The title alone, Dancing with the Vodka Terrorists: Misadventures in the ‘Stans, made me want to learn more about this book. Rob Ferguson was a communications specialist and he was contracted to go to central Asia to try and help raise awareness of the catastrophic water shortage that was threatening the entire region. This was the first I remember hearing about the ‘Aral Sea Disaster’.
The seeds for this disaster were planted almost 100 years ago. The Aral sea was considered an aberration and ‘unnatural’ so exploiting it was not considered a problem. Then the Soviets came along, conquered the entire region and wanted to turn the area into a cotton belt. Turning a near desert region into a cotton producing gold mine requires a LOT of water. Two large rivers in the region fed the Aral Sea crossing borders and many miles. Hundreds of miles of canals were built off these rivers to supply the farmers with the water they needed for cotton and rice.
At the time the canals were built they were not very efficient and certainly water conservation was not an issue. In the 40-60 intervening years since, maintenance and upkeep has been poor to nonexistent.
Villages that used to be on the banks of the sea and were supported by fishing are now in some cases 30 miles away from the shore line. The list of problems goes on and on. Five different countries have a stake in the economic and ecologic survival of the watershed. Five countries not long out from under control of the USSR and its propaganda machine. This is the environment that Rob was tossed into.
Rob gets to experience first hand the expectations of powerful bureaucrats and the games they play. Ferguson tells his story of his trials as a foreigner and it is an interesting one, almost impossible to believe. His primary contact and most of those he was tasked to work with remind me of Boris & Natasha from Rocky & Bullwinkle. It was funny and very tragic all at the same time.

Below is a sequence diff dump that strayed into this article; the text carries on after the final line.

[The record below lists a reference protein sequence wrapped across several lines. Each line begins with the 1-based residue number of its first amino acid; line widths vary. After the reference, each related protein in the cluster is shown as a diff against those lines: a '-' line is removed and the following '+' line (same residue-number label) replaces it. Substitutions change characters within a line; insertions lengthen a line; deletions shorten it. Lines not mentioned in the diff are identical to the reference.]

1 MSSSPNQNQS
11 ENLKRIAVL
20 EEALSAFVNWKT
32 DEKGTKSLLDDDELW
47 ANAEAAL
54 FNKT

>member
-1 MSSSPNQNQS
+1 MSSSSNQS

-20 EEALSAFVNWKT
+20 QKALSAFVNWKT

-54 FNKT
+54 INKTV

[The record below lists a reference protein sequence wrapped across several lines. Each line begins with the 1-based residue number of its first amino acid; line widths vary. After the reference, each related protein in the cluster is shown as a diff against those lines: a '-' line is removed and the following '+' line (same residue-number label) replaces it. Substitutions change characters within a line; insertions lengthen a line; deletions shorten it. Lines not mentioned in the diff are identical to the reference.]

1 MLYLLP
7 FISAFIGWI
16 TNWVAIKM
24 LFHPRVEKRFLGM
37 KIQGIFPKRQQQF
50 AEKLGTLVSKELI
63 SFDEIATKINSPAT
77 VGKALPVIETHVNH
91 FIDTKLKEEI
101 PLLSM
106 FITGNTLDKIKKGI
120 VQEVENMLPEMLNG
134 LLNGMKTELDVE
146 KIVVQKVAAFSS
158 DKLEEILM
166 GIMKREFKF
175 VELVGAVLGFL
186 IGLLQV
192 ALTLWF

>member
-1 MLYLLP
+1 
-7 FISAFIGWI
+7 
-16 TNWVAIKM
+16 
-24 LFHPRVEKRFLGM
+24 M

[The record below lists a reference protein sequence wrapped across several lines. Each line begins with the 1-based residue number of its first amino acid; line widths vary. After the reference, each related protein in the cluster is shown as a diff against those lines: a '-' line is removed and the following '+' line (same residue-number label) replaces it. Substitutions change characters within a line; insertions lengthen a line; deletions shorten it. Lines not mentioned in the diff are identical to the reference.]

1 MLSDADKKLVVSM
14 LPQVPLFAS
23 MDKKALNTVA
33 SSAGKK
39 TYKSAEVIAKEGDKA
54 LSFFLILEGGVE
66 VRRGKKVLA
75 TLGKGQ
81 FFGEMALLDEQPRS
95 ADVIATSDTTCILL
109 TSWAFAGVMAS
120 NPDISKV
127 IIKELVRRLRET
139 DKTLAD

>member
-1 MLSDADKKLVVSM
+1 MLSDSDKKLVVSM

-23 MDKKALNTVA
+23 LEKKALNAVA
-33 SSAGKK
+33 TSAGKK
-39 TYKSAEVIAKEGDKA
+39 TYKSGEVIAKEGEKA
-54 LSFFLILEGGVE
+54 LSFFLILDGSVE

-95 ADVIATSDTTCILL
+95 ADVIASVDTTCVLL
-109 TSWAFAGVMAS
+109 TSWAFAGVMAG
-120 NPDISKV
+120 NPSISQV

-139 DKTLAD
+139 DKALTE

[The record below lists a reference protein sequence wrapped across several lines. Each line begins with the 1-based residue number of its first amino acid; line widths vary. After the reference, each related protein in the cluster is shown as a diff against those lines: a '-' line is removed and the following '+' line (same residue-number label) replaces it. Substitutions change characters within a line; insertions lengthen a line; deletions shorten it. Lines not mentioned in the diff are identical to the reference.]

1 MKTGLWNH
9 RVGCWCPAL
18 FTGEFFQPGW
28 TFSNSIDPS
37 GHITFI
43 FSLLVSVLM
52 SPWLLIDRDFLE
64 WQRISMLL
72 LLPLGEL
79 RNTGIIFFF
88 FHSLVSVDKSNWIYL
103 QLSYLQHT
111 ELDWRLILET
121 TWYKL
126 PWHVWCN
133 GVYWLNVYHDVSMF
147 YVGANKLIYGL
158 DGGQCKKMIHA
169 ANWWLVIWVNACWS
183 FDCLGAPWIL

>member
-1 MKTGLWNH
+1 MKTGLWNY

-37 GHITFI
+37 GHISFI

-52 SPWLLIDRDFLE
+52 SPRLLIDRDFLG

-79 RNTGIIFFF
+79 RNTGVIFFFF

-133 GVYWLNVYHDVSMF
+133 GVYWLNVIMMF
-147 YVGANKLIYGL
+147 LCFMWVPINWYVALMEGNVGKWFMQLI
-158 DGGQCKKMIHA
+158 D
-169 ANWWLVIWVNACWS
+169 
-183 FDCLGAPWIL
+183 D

I enjoyed reading this book very much. Rob provided information on the events that took place and then followed up with a bit of history about the country, place or people that were relevant. I learned a lot about central Asia both from the history lessons and from this real life account of dealing with dirty bureaucrats. I think this book would appeal to a wide range of readers. It is definitely worth the read.
Caleb is a software engineer and amature woodworker living in southern Minnesota. He has more hobbies than he has time or money for, and enjoys his quiet time reading.
Review copy was provided free of any obligation by Iguana Books. No monetary or any other form of compensation was received.